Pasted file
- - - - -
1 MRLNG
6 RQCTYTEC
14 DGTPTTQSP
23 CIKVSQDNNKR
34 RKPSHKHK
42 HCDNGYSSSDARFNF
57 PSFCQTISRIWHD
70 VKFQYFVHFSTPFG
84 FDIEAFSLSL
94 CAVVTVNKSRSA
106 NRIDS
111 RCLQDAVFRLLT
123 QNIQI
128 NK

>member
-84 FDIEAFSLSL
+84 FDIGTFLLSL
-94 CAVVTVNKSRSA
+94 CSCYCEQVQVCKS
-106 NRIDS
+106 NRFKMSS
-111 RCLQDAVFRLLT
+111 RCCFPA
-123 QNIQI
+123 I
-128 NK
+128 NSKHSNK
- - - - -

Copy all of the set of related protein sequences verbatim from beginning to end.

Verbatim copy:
1 MRLNG
6 RQCTYTEC
14 DGTPTTQSP
23 CIKVSQDNNKR
34 RKPSHKHK
42 HCDNGYSSSDARFNF
57 PSFCQTISRIWHD
70 VKFQYFVHFSTPFG
84 FDIEAFSLSL
94 CAVVTVNKSRSA
106 NRIDS
111 RCLQDAVFRLLT
123 QNIQI
128 NK

>member
-84 FDIEAFSLSL
+84 FDIGTFLLSL
-94 CAVVTVNKSRSA
+94 CSCYCEQVQVCKS
-106 NRIDS
+106 NRFKMSS
-111 RCLQDAVFRLLT
+111 RCCFPA
-123 QNIQI
+123 I
-128 NK
+128 NSKHSNK